ClevisClipOver the years I have discovered lots of tips, tricks, workarounds and low cost solutions to otherwise expensive problems. Most of these are so simple and mundane that I rarely think about sharing them unless I’m asked or it’s pertinent to the solution to a specific problem that I am helping someone solve. Today I was reminded of how useful some of these solutions can be.

A few years ago when I first began working on and building electrically assisted bikes, one of the first improvements I discovered that an electric bike needs is a quality kick stand. However, whether you’re using a center stand or something like the rear mounted Greenfield kickstand, none of them seem to come with a locking mechanism that keeps them from folding up if pointed down hill or bumped from the rear. To fix this short coming and make an already stable kickstand even better, I discovered that locking the front wheel eliminated this problem. The easiest way to accomplish this was to squeeze the front brake lever tight and insert a small pin into the opening created between the brake housing and where the cable attaches to the lever. For this I use a 2″ clevis pin clip sometimes called a hitch pitch clip although any type of pin would work. (See pictures)

In addition to making a cheap, simple & effective parking brake I had also assumed that this brake lock could double as a good theft deterrent as well. Not because it’s difficult to undo but simply because it will add a view seconds to the time it takes for someone to figure out why your bike won’t move. Using a nail instead of a clevis pin clip might be even better as a theft deterrent since it would be harder to spot.

Locking your bike each & every time you take a short trip into a store is a pain. Not locking your bike is an invitation to any would be bike thief. Doing something as simple as locking one of the wheels will not only increase the amount of time it takes for someone to take off on your bike but because they will no doubt look very clumsy or stupid as they try riding or pushing it away with the wheel locked, they might also attract the unwanted attention of any bystanders.

Clevis pin lock

Brake lever locked using a clevis pin.
For theft protection a nail or similar would be harder to spot.

This morning I was running a couple of errands in downtown Carlisle on my E-bike. My last stop was the Carlisle Post Office where I parked in the large municipal parking lot using an angled parking space on the left side of the right of way, directly adjacent to the front door of the post office. The bike was pulled in and parked in the same manner as the other motor vehicles which is facing away from the post office. As I walked back out of the post office I immediately saw a kid apparently trying to push my bike away. My immediate thought was to holler at him but then quickly noticed that the kickstand was up and this action would undoubtedly cause my bike to be dropped. Since I was in his blind spot and only about 40 feet away I decided to quietly walk up to the bike and grab hold of the rear rack. As soon as my hand was on the rack I began to put the rear mounted kick stand down as I said in a calm voice, “hi can I help you”. The kid spun around while surprisingly still hanging on to the handlebars with one hand and did his best to appear nonchalant while uttering a response that said something like “oh,… hi,… just lookin,.. nice bike. To this I said “thanks, it’s an electric police bike”. (see picture) I’m not sure why I said this but it certainly had the desired effect. “Can I answer any questions for you?” By now he was looking a little pale and his eyes were darting all around like he was about to be pounced upon by the police department. He replied with “er,.. no thanks, see ya later,  turned away, triped over the divider curb in front of him and stumbled away as fast as he could with out actually running.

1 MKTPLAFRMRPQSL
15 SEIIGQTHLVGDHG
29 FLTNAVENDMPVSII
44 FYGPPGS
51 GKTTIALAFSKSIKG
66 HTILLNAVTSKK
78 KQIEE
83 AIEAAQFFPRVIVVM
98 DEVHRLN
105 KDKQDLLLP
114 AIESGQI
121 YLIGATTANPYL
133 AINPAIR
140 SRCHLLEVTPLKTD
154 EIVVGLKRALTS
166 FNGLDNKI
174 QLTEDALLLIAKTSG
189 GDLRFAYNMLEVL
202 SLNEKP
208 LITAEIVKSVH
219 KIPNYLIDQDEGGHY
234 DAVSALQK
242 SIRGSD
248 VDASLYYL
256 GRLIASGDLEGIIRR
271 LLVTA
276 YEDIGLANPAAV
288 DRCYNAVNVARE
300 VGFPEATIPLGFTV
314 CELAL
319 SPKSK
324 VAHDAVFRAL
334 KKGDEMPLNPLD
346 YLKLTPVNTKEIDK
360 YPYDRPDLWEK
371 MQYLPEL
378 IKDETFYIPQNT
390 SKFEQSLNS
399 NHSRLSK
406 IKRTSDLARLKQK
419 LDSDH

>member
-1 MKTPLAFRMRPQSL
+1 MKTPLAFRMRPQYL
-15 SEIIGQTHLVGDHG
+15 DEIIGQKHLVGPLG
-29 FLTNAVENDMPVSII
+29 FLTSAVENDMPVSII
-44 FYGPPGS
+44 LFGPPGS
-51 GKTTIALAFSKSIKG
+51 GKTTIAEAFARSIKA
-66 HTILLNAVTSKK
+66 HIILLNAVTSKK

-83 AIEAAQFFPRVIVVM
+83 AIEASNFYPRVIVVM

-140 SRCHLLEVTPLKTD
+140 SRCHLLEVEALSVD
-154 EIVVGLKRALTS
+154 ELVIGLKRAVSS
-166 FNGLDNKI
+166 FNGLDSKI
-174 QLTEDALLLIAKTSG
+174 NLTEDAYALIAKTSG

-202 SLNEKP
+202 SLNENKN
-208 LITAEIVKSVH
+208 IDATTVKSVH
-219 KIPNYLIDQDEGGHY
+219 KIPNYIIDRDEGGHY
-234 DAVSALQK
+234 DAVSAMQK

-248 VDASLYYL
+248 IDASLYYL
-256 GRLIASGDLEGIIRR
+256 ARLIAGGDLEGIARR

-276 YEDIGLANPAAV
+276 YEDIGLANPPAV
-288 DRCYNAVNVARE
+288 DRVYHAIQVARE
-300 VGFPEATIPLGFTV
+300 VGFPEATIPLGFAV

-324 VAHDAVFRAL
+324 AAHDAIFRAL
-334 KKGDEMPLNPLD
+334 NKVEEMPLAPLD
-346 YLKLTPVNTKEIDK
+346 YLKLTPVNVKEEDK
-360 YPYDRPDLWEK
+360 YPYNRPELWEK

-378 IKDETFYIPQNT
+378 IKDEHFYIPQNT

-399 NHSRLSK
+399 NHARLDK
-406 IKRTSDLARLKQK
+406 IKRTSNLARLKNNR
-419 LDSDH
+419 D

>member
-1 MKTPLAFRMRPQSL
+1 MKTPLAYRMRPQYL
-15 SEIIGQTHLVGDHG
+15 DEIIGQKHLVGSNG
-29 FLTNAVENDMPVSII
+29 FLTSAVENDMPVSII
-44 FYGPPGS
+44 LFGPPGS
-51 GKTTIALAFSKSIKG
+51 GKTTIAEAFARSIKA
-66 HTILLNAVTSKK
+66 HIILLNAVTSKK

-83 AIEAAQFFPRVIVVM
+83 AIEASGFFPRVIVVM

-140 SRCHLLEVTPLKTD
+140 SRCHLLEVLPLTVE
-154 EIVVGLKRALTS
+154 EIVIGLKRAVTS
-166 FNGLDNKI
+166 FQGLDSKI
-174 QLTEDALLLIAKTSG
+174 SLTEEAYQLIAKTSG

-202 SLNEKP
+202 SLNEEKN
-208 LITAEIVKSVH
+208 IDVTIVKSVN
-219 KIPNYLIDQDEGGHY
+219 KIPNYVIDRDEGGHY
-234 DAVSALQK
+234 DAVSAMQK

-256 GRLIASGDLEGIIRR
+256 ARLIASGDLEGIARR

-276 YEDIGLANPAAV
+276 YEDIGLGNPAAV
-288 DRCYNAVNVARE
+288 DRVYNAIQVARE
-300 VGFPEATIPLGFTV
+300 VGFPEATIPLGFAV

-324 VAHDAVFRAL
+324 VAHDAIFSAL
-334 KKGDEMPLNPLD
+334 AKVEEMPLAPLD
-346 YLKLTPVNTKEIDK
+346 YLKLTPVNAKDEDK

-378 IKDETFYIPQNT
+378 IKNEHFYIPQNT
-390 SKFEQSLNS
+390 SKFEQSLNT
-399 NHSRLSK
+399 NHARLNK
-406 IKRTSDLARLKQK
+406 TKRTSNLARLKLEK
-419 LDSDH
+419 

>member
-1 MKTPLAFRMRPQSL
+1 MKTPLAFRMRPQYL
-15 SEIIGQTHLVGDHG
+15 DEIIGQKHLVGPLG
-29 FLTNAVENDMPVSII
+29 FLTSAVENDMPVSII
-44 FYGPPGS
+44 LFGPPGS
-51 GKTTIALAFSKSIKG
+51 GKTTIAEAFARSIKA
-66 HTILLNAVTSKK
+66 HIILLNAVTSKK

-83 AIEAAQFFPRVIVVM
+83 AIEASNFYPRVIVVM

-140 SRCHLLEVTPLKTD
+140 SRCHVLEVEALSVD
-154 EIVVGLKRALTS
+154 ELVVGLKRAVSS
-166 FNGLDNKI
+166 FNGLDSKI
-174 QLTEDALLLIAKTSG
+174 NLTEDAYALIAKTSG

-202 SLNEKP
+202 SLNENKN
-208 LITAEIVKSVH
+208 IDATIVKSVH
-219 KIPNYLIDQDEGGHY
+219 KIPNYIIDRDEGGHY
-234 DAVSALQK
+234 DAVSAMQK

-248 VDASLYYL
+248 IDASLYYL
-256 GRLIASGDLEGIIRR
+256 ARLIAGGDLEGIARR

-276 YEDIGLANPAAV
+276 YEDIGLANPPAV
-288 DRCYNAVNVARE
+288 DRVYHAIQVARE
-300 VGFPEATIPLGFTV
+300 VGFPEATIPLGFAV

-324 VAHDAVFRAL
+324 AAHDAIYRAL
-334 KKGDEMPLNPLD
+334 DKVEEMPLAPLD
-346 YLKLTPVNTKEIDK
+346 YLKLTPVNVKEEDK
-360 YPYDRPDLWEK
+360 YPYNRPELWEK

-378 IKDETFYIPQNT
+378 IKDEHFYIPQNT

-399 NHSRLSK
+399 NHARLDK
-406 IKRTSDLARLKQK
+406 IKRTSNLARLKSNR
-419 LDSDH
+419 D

Clevis pin home

Home for clevis pin when not in use.

As it turned out, this kid was actually a young adult in his middle 20s. His sloppy dress, shaved head and smallish 5’8″, 150 lb build made him look like a teenager from a distance. In addition my bike is a large 22″ MTB frame. This not only made this smallish person appear even smaller than he was but had he attempted to mount the bike he would have found it quite awkward to say the least.

So,… did my 60 cent clip save my bike? I’ll never know for sure. What I do know for sure however is, had this person been able to push my bike away unheeded & I had walked out of the post office just 10 seconds later, my bike & would-be bike thief would have been far enough down the street that I may not have seen him in time to take chase. And, had he been able to get on the bike without toppling over he would have been no doubt gone for good. Of course, If I ever did get it back it would almost certainly be stripped of all it’s electronics & e bike related components.

Nothing will make your bicycle theft proof, so your goal is to simply make it as difficult, awkward looking and time consuming as possible for anybody but you to take off with your bike. Parking your bike in a well lit, conspicuous spot, locking your brakes. removing a wheel or your bike seat & of course using a bicycle lock are all well proven methods of slowing or stopping bicycle theft.

Use the comment box below & leave us some of your tips & tricks for thwarting bicycle theft or any other of your time & money saving ideas. After all, saving money is one of the big motivators for using your bike more often & as members of the cycling community we should consider the sharing of ideas one of our membership requirements .

Thank You,

Matt

Marin e bike conversion

I’ve been told this looks like a police bike. Perhaps I should market it as such.

Marin e-bike

Police Bike? No, just another EZgo-Now E bike conversion.

Filed under: bikeLifeTransportationTravel

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